Pringle Davis was not called to testify; the prosecutor asserted that he was, to the best of their knowledge after a diligent search, out of the State and unable to be contacted. The court denied the prosecutor's motion to admit a transcript of Davis's preliminary hearing testimony into evidence. The police bulletin from which Ms. Hoskins, Warren and (according to the police testimony) Davis identified a photograph of the defendant was admitted into evidence without any objection by defense counsel.

Defendant testified and denied any participation in or knowledge of the robbery. To show lack of motive, he testified that he had been employed at the same job for seven years and earned $5 per hour. On the night of the robbery he was at home the entire evening from 5 p.m. until 5 a.m. the next morning, in the presence of his mother and a young woman with whom he slept. Three days after the robbery he received a telephone call from the police informing him that he was wanted for questioning on the robbery charges. He went to the police station, where he told a policeman who he was and asked what they wanted him for. At that point he was arrested and placed in a lineup. He denied membership in any gang and asserted that the man identified by the victims as his partner in the robberies (who had pleaded guilty to the charge several months before Duncan's trial) would not know him if he were present. He explained the presence of his photograph in the police bulletin as resulting from his being arrested with an individual, who was a member of the gang described therein, several years before. When he was asked by his attorney what the disposition was of that charge, the judge sustained an objection by the prosecutor.

Defendant's mother testified on his behalf that on the evening of the robbery her son had come home from work at about 5 p.m. and had not left the house until the next morning. While she admitted that he was not in her presence all evening, she testified that no one could leave or enter the house without her hearing the disturbance. She testified that a woman friend of defendant arrived at about 7 p.m., went with the defendant to his room and did not leave until morning.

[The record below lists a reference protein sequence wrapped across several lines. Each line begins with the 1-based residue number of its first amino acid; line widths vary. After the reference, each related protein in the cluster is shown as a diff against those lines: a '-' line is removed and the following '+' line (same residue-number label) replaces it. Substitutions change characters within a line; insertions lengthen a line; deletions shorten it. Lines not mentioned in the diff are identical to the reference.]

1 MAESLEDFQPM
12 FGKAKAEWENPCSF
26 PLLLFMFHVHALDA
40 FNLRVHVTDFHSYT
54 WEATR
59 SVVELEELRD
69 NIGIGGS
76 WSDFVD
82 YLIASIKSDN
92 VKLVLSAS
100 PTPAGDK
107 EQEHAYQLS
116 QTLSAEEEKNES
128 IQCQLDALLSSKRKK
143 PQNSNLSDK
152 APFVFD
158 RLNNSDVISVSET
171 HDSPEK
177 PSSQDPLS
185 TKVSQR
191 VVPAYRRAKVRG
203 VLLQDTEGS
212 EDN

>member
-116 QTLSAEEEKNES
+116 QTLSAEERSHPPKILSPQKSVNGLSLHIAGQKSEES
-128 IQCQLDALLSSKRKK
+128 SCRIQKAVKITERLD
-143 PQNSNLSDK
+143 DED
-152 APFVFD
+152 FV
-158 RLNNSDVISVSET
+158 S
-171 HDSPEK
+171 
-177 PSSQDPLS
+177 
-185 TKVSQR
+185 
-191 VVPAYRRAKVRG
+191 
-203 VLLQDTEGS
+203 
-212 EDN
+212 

The young woman testified that she was employed at Mount Sinai Hospital and studying nursing in college. On the day of the robbery, she received a telephone call from defendant shortly after 5 p.m. and went to his home, arriving at 7 p.m. She stayed with defendant all evening and slept with him that night and he did not leave her presence from 7 p.m. until 5 a.m. the next day.

After hearing arguments of counsel, the court found Marvin Duncan guilty of the armed robbery of Everlean Hoskins and guilty of the armed robbery of Pringle Davis and entered judgment on his findings.

• 1 Defendant argues that the testimony of the police officers and Warren that Davis had identified defendant was hearsay and its admission constituted plain error, so that his failure to object in the trial court to this testimony did not waive his right to argue its prejudicially reversible effect on appeal. We agree with the State that this argument has been waived. The supreme court discussed the necessity for ...